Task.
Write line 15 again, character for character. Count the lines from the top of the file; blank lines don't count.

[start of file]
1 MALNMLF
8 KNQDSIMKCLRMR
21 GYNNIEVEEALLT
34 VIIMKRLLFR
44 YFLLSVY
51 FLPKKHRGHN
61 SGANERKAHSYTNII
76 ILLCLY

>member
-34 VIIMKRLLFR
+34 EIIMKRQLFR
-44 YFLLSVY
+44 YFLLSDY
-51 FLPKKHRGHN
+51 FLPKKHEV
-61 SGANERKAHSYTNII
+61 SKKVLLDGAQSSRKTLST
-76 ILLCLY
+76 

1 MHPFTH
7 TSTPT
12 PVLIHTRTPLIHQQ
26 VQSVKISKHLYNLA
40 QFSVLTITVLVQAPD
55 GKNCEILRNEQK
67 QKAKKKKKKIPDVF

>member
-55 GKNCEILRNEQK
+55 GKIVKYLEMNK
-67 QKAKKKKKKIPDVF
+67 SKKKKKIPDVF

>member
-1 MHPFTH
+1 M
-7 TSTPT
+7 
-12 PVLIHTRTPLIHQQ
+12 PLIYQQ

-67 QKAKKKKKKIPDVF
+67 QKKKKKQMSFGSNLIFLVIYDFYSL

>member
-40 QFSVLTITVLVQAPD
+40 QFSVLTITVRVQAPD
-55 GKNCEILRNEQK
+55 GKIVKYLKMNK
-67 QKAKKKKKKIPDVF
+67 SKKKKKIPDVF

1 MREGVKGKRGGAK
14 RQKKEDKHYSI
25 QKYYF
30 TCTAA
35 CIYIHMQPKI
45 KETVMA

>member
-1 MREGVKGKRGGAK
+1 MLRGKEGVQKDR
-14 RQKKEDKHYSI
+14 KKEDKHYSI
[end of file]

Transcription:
+51 FLPKKHEV